Each network monitoring system 402 may communicate state and status data to a network management/customer service integration server 404, located locally or at points between or extending back to the system and the centralized head end, for example via the Internet backbone 324. Different network management systems 402 may report state and status data in different formats. For example, a network management systems 402 at a L/M PoP 112 or at a central office 114 may report different types of data, using different standards or protocols, than a network management system 402 monitoring a segment of an interconnected long-haul fiber optic network 110. Accordingly, the network management/customer service integration server 404 may be configured to convert and/or interpret all state and status data into a common format that is easily understood in real time by a customer service representative.
The network management/customer service integration server 404 may provide a graphical user interface that allows a customer service representative to determine characteristics of the system on an end-to-end basis. In a preferred embodiment, the network management/customer service integration server 404 provides a web-based interface that can be access using a customer service terminal 406 executing a web browser from any location with an Internet connection. State and status data can accessed by a customer service representative in real-time or near real-time to determine the characteristics of a network system, device or segment. The network management/customer service integration server 404 may also store state and status data in a database for later analysis and reporting.
FIG. 5 is a flow diagram illustrating an exemplary process flow within an exemplary end-to-end content delivery system of the present invention. The exemplary method begins at start step 501 and progresses to step 502, where multiple multi-market content feeds of live broadcast television programming are received and aggregated into an digital aggregated content bundle. Next at step 504, multi-market insertion content, such as national advertising segments, may optionally be inserted into the television programming within the digital aggregated content bundle. At step 506 the digital aggregated content bundle is transported over an interconnected long-haul fiber optic network 110 that may be connected by a series of IPoPs 107 and further addressed to L/M PoPs 112 in multiple markets. In this manner, the digital aggregated content bundle can be transported potentially nationwide or internationally over a closed, terrestrial, very wide area network that is derived from readily available fiber optic assets.
When the digital aggregated content bundle reaches a L/M PoP 112 at step 508, it is transported around (or throughout) a metro market over a local fiber optic system 113 and is addressed to the appropriate central offices 114. As shown in step 510, the digital aggregated content bundle may be reformatted to an appropriate local transport format, if necessary. Alternatively, reformatting may be performed after the completion of step 514, below. The digital aggregated content bundle is received at a local integration headend 112 at step 512, where it can be integrated with local programming content, data, other video services and telephony services. At step 514, local insertion content may be inserted (e.g., digitally spliced) into the local and/or multi-market television programming content within the integrated content bundle. The digital integrated aggregated content bundle is then transported over a last-mile delivery system to subscriber premises 116 at step 516. The exemplary method 500 then ends at step 518. As mentioned above, state and status data regarding any and all network systems, devices and segments may be collected and reported to a network management/customer service integration server 404 during processing of the exemplary method 500. Accordingly, the quality of service delivered to the subscriber through the exemplary method 500 may be monitored in real-time or near real-time.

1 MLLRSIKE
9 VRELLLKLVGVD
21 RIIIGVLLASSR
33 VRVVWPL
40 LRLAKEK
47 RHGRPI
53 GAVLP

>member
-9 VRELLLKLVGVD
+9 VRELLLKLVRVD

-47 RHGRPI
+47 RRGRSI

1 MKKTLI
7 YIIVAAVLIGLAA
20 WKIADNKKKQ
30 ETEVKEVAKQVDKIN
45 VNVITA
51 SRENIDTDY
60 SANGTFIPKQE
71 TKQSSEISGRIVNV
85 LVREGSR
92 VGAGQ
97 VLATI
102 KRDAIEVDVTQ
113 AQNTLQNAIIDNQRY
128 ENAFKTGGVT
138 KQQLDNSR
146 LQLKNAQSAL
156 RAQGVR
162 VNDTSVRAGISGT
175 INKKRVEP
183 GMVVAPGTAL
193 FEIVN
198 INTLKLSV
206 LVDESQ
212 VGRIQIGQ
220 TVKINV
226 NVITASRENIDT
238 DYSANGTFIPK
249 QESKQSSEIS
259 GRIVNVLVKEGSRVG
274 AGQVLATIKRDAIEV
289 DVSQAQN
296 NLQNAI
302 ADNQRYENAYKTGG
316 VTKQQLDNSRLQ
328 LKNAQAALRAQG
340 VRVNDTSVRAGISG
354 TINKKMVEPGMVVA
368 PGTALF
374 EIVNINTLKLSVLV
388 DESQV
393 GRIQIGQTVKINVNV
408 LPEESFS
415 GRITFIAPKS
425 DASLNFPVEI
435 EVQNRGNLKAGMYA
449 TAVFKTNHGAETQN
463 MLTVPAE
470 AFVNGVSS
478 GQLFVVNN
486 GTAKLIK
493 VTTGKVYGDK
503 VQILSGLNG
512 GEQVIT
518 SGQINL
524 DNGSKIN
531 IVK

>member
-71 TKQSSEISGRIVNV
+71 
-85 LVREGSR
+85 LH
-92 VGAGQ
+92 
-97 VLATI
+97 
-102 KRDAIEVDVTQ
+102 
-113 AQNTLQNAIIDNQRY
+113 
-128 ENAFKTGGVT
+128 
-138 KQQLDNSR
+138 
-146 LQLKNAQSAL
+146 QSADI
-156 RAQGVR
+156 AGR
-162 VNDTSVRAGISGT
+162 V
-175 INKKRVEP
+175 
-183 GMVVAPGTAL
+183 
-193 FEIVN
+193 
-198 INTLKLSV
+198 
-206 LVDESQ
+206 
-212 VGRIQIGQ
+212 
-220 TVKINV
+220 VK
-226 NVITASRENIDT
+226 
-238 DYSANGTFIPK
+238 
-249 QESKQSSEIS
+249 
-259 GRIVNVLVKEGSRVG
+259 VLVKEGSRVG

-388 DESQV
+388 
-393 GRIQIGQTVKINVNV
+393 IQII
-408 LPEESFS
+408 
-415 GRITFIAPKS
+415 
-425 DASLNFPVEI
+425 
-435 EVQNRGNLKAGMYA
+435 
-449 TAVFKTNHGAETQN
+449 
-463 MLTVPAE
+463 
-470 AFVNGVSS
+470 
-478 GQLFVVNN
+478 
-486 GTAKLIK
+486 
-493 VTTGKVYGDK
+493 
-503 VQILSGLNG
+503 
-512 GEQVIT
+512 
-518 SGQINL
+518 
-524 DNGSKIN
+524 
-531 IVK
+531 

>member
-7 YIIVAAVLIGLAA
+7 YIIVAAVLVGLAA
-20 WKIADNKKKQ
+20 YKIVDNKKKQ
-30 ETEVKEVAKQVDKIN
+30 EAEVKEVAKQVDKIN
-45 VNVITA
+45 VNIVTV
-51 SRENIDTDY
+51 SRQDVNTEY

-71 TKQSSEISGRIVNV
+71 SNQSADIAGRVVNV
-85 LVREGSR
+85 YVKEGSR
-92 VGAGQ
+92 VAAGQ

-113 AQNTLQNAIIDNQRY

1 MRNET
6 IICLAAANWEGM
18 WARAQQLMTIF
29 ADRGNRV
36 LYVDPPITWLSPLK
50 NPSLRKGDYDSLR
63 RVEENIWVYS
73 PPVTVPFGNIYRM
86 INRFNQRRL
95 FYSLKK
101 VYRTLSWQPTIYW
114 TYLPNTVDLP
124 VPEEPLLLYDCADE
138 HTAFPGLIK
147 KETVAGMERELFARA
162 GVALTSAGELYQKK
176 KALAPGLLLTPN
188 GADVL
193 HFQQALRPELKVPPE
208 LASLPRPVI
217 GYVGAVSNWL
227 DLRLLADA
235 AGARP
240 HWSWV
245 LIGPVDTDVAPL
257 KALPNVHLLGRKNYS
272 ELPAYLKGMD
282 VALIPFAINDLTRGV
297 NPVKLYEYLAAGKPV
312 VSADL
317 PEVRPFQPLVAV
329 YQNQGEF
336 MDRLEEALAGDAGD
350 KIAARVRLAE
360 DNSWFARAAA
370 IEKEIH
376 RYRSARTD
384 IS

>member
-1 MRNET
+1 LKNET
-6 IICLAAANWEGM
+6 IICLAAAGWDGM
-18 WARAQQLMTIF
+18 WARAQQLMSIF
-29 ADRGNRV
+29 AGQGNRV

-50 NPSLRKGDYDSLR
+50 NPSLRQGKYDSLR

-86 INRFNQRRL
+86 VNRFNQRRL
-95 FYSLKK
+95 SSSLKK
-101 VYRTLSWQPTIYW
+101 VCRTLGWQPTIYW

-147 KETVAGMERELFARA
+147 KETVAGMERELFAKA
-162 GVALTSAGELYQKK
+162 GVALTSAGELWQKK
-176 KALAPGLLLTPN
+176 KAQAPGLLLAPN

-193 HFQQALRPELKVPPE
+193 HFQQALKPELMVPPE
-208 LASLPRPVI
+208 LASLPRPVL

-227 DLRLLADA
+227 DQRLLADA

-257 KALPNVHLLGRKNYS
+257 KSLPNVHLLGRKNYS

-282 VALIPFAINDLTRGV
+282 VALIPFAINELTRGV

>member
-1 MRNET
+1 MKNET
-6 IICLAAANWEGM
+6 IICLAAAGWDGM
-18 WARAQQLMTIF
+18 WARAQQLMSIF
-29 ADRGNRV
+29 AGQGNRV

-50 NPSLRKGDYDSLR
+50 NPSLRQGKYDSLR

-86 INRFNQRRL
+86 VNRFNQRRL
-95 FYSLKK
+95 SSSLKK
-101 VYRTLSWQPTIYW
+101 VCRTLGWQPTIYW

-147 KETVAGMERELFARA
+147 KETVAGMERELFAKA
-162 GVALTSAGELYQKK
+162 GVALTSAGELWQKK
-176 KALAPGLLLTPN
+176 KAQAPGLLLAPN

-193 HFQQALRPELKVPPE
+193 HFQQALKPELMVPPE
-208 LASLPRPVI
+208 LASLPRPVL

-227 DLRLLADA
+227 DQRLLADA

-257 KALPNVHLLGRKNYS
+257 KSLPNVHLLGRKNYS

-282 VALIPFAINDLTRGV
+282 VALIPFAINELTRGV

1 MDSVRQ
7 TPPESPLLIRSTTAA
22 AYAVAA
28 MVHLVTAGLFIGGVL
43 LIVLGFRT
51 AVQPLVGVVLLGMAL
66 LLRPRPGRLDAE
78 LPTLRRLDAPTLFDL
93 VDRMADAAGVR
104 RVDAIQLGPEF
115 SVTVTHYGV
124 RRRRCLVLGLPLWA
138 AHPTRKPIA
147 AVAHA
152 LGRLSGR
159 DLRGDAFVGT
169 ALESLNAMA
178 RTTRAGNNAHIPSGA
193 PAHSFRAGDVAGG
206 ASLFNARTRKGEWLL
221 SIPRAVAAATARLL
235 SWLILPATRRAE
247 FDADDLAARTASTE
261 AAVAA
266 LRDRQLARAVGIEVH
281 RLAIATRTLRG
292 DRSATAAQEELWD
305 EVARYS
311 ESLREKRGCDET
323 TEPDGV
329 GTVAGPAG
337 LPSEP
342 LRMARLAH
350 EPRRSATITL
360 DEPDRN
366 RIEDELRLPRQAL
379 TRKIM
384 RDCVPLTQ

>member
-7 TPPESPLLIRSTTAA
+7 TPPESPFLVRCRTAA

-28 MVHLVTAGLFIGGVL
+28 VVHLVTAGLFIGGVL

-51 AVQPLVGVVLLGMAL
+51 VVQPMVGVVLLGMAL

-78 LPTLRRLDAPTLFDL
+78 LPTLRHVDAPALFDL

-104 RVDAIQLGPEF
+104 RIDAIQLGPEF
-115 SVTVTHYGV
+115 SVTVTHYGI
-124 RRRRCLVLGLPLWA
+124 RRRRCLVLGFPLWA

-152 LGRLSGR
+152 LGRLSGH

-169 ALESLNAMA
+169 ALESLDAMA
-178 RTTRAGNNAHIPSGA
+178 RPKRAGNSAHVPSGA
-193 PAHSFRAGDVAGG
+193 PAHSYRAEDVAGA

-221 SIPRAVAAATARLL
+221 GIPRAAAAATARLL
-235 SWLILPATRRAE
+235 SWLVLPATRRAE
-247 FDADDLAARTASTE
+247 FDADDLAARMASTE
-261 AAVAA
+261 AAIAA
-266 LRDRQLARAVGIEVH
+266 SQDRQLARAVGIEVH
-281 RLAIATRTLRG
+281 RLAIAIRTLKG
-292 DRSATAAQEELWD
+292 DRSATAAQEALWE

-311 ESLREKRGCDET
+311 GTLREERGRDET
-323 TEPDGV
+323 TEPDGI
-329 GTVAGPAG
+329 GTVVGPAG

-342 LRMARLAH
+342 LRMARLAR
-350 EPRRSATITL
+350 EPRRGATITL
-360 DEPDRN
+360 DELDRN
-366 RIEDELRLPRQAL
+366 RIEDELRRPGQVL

In view of the foregoing, it may be seen that the present invention provides systems and overall integration methods (end-to-end methods) for centralized aggregation of broadcast television programming originated by multiple content providers and for delivery of a digital aggregated content bundle to subscribers in multiple markets over terrestrial interconnected long haul fiber optic networks. Although various exemplary embodiments of the present invention have been described, many other modifications and additional features will become evident to those of skill in the art. It should be understood, therefore, that the foregoing relates only to certain embodiments of the invention, and that numerous changes may be made therein without departing from the spirit and scope of the invention as defined by the following claims.
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|Classification aux États-Unis||725/118, 725/138, 709/249, 725/148, 348/E07.071, 725/114, 348/E07.094, 725/128|
|Classification internationale||H04N7/173, H04N7/16, H04N21/258, H04N21/222, H04N21/234, H04N21/81, H04N7/22|
|Classification coopérative||H04N7/17318, H04N21/2221, H04N7/22, H04N21/812, H04N21/258, H04N21/23424|
|Classification européenne||H04N21/258, H04N21/81C, H04N21/222H, H04N21/234S, H04N7/173B2, H04N7/22|
|6 juin 2002||AS||Assignment|
|1 avr. 2004||AS||Assignment|
|12 août 2004||AS||Assignment|
|19 oct. 2004||AS||Assignment|
|18 nov. 2004||AS||Assignment|
|12 janv. 2005||AS||Assignment|
|18 avr. 2006||AS||Assignment|
Owner name: TELCO TELEVISION CORPORATION, TENNESSEE
Free format text: CHANGE OF NAME;ASSIGNOR:TENNESSEE TELEVISION CORPORATION;REEL/FRAME:017492/0436
Effective date: 20051115
|10 mai 2007||FPAY||Fee payment|
Year of fee payment: 4
|23 sept. 2011||FPAY||Fee payment|
Year of fee payment: 8